Every year in Ohio, more than 1000 new hobbyists take up beekeeping. With the sweet incentives of honey production and helping the environment, it’s a venerable sideline commonly adopted by gardeners, culinary enthusiasts, or anyone looking for a fun and interesting outdoor project.
Patty Reed encouraged her husband to give it a try about seven years ago when he retired.
“I told him to go find a good hobby, because I wasn’t going to have him in the house 365 days a year,” recalls Reed with a laugh.
Luckily, a longtime friend and coworker who had been endeavoring with an apiary of his own since the 1970’s took Mr. Reed under his wing.
“He does the queen rearing, mating, selling the nucs, boxes — everything,” explains Reed.
“He started going over there every weekend, learning about the bees,” continues Reed. “Then he hooked up with another guy who was actually an Anderson Township police officer, and they bought a piece of property in Georgetown and started planting it and moving out beehives.”
It wasn’t long before both the Reeds found themselves stuck on the honey-honing hobby.
“The second year he actually got a little honey in and he asked me to help spin it … and that’s when I got hooked,” confesses Reed. “We had an old hand crank, and you have to hold it still, and my husband would crank it and I would hold it — and the smell … the smell of the honey when you spin it — that’s what got me. I tasted it and it was the best honey I had tasted since I was a little girl. That was it.”
Reed fondly recalls the store-bought honey of her childhood as having pieces of the comb right in the jar that she and her siblings would use as chewing gum. “There was none of this fake honey like there is in the supermarket today. 80% of what you find on the shelves is corn syrup,” says Reed.
A night of brainstorming in October of 2019 quickly brought about a plan to open a market and learning center. That December, Save Your Bees
set up shop on the corner of Salem and Sutton in Anderson Township.
Reed runs the shop on a daily basis. Her shelves are heavily stocked with jars of raw, local honey — some of it from Save Your Bees’ production farms in Georgetown and Oregonia, and others from neighboring apiaries in other nearby towns.
The wide variety of different types of honey is carefully procured, and each has distinct qualities based on the season and the plants made available to the bees during that time.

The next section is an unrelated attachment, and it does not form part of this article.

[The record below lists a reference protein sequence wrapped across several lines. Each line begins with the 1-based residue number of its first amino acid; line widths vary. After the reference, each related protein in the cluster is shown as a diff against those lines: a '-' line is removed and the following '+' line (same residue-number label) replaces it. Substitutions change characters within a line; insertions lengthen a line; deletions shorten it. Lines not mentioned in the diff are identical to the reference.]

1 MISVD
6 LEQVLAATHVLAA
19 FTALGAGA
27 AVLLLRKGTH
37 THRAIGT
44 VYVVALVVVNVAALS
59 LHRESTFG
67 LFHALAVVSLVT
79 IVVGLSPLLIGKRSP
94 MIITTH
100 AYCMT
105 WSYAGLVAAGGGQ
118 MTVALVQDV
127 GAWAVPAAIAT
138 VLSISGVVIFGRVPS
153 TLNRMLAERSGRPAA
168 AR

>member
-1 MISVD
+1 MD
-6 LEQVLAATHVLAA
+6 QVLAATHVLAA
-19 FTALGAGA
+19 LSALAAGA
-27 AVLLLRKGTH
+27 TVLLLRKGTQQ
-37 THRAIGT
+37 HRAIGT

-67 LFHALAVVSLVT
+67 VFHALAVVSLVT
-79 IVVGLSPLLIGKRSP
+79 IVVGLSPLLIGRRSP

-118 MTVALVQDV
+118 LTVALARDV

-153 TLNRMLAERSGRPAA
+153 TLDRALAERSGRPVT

“I’ve got a beautiful Water White. It looks like a very pale domestic beer, but it tastes so airy and light and comb-y. And it takes a little extra work to do that,” advises Reed. “It’s a spring honey. Trees are the first food of the bees. So you have to switch that out before they start producing what’s known as clover honey.”
Save Your Bees also carries some handmade soaps, jewelry and other gift items, and hosts many workshops to teach enthusiasts about different aspects of the hobby — from box building to spinning, and everything in between. However, not all workshops revolve around the bees. Jewelry and soap making are just a couple others on offer.
Reed believes in building a sense of community among hobbyists, new and old. Teaching a class is a requirement for any apiarist whose stock is sold at the shop. Her spinning room, equipment, and expertise are available by appointment to community members for a small fee. She enjoys helping others catch the buzz of what homegrown honey is all about.
Each year in September, Reed also hosts a large event to raise awareness for a cause close to her heart. Lights of Hope aims to break the stigma surrounding opioid addiction.
Reed says she has seen too many lives destroyed by the tendency to hide these issues out of shame.
Held in Mt. Washington’s Stanbery Park during Addiction Awareness month, the event offers food and fun activities, with resources and educational materials on hand to help raise consciousness and responsiveness throughout the local community.
According to Reed, the popularity of beekeeping is a large factor in the now diminishing decline of bee populations around the U.S. She encourages community members to stay away from using pesticides in garden and lawn care due to their harmful effects on not only bees but also on other helpful insects (such as ladybugs and mantises). Natural methods can be employed in substitution with a bit of research and time, she counsels.
“If we just let nature do its thing, the circle of life would take care of these things that you’re trying to kill instead of killing everything … because eventually, everything will be dead,” says Reed.
Beyond that, she encourages the Greater Cincinnati community to help sustain local bee populations simply by buying local honey. She says it is beneficial to everyone — bees, businesses, communities, and consumers.
“Buy local,” says Reed. “If you know your beekeeper, you know your honey.”